Fun Movies:

Case 39 (Christian Alvart) – Horror – Oct 1
The film is about a social worker, Emily Jenkins, who believes that a young girl is being abused by her parents, so she fights to save her and ultimately gains custody of the girl, only to discover that the situation is more dangerous than she could have ever imagined or believed. Director Christian Alvant finally will see the release of his first Hollywood film, which sat on the shelve here in the U.S., having been released everywhere else last year, due to his other Hollywood film, last year’s Pandorum, being a hit. Alvant is again working with composer Michl Britsch and very good cinematographer Hagen Bogdanski (he shot The Young Victoria and The Lives of Others), while horror veteran John Wilett will do the production design. The film stars Renee Zellweger and features supporting work from Ian McShane (Kings and Deadwood, see them), Bradley Cooper, Callum Keith Rennie (from BSG), and Jodelle Ferland. How good can the film be if it sat on the shelf for a year? International audiences gave it mixed reviews. It is the most high profile in terms of star power, but name wise it is lacking to many of the other horror films coming out this October – here is a quick list: Hatchet II, Chain Letter, Wes Craven’s My Soul to Take, I Spit on Your Grave, Paranormal Activity 2 (who else thinks this turns out just about as well as The Blair Witch Project 2), Monsters, and of course Saw 3D (which will be the last of the series). Buzz denotes Monsters (trailer) as the best of the bunch. Check out the trailer for Case 39.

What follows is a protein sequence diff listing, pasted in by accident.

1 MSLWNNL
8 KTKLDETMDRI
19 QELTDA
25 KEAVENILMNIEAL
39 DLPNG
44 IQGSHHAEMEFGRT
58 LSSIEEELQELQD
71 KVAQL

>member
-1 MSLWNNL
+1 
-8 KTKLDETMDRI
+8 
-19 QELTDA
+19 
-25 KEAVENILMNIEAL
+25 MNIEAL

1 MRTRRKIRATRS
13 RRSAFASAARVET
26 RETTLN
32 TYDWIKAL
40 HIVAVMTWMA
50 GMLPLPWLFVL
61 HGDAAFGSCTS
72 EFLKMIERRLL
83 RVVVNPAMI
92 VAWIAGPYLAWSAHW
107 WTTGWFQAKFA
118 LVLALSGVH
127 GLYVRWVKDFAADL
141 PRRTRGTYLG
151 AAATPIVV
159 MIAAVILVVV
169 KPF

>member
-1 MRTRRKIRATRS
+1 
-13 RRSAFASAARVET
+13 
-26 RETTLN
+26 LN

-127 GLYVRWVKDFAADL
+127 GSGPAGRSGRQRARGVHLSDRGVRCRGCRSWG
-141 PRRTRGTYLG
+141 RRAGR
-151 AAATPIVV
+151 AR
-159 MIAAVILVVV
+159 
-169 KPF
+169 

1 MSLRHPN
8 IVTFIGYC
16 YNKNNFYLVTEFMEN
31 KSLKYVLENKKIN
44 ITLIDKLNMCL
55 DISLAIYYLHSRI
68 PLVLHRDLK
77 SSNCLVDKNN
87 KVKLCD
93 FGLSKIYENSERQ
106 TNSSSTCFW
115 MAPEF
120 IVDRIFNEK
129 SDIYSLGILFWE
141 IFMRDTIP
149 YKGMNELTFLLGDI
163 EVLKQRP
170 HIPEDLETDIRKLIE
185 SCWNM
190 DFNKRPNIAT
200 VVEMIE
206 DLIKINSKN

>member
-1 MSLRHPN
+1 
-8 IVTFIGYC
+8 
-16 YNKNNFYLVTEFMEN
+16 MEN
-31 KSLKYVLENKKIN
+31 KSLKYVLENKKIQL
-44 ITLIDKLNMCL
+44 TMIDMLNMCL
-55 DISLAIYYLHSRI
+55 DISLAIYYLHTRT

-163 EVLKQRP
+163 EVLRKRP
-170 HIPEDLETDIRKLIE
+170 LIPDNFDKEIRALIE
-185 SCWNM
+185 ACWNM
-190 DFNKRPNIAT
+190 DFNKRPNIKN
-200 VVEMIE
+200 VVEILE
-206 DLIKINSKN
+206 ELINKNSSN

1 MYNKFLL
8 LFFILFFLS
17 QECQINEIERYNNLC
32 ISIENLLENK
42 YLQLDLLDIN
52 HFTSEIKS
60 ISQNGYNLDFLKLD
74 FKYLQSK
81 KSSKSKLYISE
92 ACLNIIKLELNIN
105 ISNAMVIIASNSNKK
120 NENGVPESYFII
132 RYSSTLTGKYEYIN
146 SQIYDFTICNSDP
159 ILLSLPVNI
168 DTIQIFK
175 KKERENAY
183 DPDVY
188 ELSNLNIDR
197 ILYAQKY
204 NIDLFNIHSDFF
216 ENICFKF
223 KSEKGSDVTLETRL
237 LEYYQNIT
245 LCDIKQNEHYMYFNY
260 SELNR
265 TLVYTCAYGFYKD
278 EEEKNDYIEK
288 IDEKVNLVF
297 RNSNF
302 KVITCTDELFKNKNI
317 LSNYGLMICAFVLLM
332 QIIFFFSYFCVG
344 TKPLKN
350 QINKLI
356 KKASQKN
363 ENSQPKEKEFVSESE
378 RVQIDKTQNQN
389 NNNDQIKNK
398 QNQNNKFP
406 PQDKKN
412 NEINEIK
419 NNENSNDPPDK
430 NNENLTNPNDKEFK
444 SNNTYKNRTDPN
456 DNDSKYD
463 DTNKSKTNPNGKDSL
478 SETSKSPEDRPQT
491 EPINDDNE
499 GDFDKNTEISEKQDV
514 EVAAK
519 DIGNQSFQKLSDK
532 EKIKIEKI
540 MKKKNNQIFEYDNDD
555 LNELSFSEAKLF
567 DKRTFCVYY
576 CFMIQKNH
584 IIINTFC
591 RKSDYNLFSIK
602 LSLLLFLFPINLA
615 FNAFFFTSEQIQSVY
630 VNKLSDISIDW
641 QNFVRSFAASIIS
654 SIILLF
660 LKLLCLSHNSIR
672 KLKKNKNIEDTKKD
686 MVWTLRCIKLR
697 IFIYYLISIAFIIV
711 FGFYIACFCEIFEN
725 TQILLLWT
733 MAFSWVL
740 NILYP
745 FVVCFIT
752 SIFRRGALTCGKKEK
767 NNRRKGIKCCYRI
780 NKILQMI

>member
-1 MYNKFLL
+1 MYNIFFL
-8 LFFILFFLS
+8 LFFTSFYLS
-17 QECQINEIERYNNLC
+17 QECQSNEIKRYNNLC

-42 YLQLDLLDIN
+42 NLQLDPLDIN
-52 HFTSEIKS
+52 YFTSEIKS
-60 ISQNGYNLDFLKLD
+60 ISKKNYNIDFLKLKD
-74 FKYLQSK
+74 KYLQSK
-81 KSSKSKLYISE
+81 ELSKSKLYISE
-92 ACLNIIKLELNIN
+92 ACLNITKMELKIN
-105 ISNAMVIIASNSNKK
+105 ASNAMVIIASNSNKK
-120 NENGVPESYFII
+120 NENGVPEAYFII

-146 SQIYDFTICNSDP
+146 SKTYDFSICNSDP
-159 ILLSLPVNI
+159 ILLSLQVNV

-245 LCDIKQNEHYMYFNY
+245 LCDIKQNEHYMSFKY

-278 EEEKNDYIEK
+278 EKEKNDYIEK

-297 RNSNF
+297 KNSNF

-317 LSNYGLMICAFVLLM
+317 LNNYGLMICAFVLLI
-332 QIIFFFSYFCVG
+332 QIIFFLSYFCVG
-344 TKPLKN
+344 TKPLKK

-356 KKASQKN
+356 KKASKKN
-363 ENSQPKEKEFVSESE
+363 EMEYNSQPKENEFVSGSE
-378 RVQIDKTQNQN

Jackass 3-D (Jeff Tremaine) – Comedy – Oct 15
The film, being the 3rd in the series to be released theatrically, is about a bunch of guys goofing off, playing pranks, doing stunts, and challenging each other to disgusting feats. At its best, Johnny Knoxville and co. can be very funny and highly entertaining, of course assuming that you want to partake in this type of comedy, as this is a film particularly made for the Jackass audience. Director Jeff Termaine did the previous films as well and Spike Jonze returns as a producer. If you love Jackass, you fully know what to expect; if you don’t, this is not for you; and if you have never seen a Jackass film or TV episode, why not start with one in 3-D!!!! Check out the trailer.

Red (Robert Schwentke) – Action – Oct 15
Based on the graphic novel written by Warren Ellis and illustrated by Cully Hamner, the film is about a retired black-ops agent, Frank Moses, who resembles his old unit after a high-tech assassin comes after him. The action-comedy is directed by Robert Schwentke (his fourth film) who has yet to make a true action film, though the visuals in his last, The Time Traveler’s Wife, were quite well done and elevated the film overall. However, having not shot any true action films should not be a big deal as second unit director Gary Capo has worked on loads of them (including: The Incredible Hulk, Live Free or Die Hard and X2). Past collaborators of Schwentke production designer Alec Hammond and cinematographer Florian Ballhaus (son of frequent Martin Scorsese cinematographer, Michael Ballhaus) return for the film. To capture both the comedy and action aspects of the film, the score is being done by both David Holmes (presumably for the action and drama) and Christophe Beck (well known for is comedy scores). What makes this exciting for action fans however is the awesome cast. Bruce Willis stars, with supporting work from Karl Urban, Morgan Freeman, Mary-Louise Parker (who is super cool thanks to Weeds), John Malkovich (who finally got a real action film, ok fine, there is Con Air, but hopefully this will be, you know, good), Helen Mirren, Richard Dreyfuss, James Remar (Dexter’s father), Brian Cox, Julian McMahon, and even Ernest Borgnine – it is amazing that they got all these people. It is hard to imagine this not being fun and entertaining with all the star power and talent in front of the camera (but on a downer, the script is by Jon and Erich Hoeber who wrote Whiteout). Check out the trailer.